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Waldfrau
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« Reply #3: December 10, 2008, 02:36:45 am »

Yes, I would say so. It seems likely that the way some NeoPagans dress their 'Christmas Trees' today is greatly influenced by the Christian tradition. It is said that Christmas Trees have roots in the Germanic Yuletide tradition, and yet I'm sure Christianity has had as much (if not more) influence on NeoPagan 'Christmas Trees'.

I've just started to read a fascinating book:

Rätsch/Müller-Ebeling: Pagan Christmas. The Plants, Spirits, and Rituals at the Origins of Yuletide
http://www.amazon.com/Pagan-Christmas-Spirits-Rituals-Yuletide/dp/1594770921/ref=sr_1_1?ie=UTF8&s=books&qid=1228893871&sr=8-1

They say that the Germanic tradition was to honor trees in the forest and only take branches to the house to ward it. The church had first forbidden this as 'idolatry' and cut down holy trees. When this didn't help much they dedicated them to Mary, saints or Jesus. Christmas trees as cut trees in the house became popular in the 19th and 20th century. So I'd say the Christmas tree is a tradition with roots, but formed in a Christian context.

Rätsch also noted that often the original meaning of a tradition gets lost when time changes.


I wonder how many Pagans have trees in their house and who honors outside ones?
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Juniper
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« Reply #4: December 10, 2008, 04:40:30 pm »

Rätsch/Müller-Ebeling: Pagan Christmas. The Plants, Spirits, and Rituals at the Origins of Yuletide
http://www.amazon.com/Pagan-Christmas-Spirits-Rituals-Yuletide/dp/1594770921/ref=sr_1_1?ie=UTF8&s=books&qid=1228893871&sr=8-1

That sounds like an interesting read.

They say that the Germanic tradition was to honor trees in the forest and only take branches to the house to ward it.

That's odd-- this is exactly what my step mum and me would do when I was younger. We would go for a walk around the forest a few weeks before Christmas, and then take a fallen branch and bring it home. We then used that as our 'Christmas Tree', as we would paint it white and silver and hang baubles on it.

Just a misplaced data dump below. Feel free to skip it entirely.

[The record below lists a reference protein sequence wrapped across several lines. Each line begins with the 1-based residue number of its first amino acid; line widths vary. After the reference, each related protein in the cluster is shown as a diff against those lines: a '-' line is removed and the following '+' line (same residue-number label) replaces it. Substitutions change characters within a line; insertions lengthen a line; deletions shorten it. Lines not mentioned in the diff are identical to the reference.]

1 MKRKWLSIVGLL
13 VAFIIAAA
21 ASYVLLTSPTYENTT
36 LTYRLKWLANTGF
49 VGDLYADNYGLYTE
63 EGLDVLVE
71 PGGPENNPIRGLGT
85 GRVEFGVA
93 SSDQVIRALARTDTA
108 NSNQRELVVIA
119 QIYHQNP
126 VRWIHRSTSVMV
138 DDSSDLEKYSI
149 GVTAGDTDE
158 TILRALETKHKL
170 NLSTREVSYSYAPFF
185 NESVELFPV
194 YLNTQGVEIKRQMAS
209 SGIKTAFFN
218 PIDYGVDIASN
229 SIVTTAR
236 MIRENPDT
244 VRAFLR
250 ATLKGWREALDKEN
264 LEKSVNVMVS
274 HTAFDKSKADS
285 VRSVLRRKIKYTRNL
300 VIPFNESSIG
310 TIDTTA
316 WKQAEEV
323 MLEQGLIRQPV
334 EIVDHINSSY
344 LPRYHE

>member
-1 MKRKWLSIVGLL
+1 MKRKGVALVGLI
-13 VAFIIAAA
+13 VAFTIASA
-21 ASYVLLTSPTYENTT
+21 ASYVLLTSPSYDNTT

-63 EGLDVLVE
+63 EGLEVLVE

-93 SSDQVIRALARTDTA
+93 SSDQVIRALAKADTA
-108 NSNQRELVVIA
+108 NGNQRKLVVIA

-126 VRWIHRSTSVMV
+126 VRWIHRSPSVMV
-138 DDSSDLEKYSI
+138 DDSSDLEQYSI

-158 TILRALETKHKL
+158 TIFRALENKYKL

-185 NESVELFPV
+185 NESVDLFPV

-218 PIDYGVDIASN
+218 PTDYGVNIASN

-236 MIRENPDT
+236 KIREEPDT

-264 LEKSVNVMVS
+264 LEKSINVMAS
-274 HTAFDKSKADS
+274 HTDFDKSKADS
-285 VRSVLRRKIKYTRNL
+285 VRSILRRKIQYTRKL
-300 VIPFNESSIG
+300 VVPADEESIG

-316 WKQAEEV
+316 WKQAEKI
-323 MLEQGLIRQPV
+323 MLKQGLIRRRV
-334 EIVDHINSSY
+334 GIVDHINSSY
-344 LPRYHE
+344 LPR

I wonder how many Pagans have trees in their house and who honors outside ones?

We have a little four foot tree in our house, but it's artificial. I would love a real tree, but I just feel as though it's such a waste. My Mum would get an enormous tree every year and then after Christmas just throw it outside in the garden. For months this tree would just sit there and disintergrate, and it made me sad every time I saw it.
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'How she longed for winter then!-
Scrupulously austere in its order
Of white and black
Ice and rock; each sentiment within border,
And heart's frosty discipline
Exact as a snowflake'
~Sylvia Plath
folksymama
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« Reply #5: December 10, 2008, 05:53:02 pm »

We have a little four foot tree in our house, but it's artificial. I would love a real tree, but I just feel as though it's such a waste. My Mum would get an enormous tree every year and then after Christmas just throw it outside in the garden. For months this tree would just sit there and disintergrate, and it made me sad every time I saw it.
I love our real trees, and I just can't get "into" a fake one.  I love the smell, love going out to pick it out, love the trauma of trying to get it in the house, lol.  But, it does bother me to take one from the forest.  We always put it outside near the birdfeeder after we're done with it and hang popcorn, cranberries, pinecone feeders, suet, pieces of toast with peanut butter and birdseed on them, etc. from it.  Then we burn it in our furnace.  So it does still get some life and serve a purpose after it leaves the house, but, yeah...it's does seem wasteful.
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Caroline
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« Reply #6: December 10, 2008, 06:19:44 pm »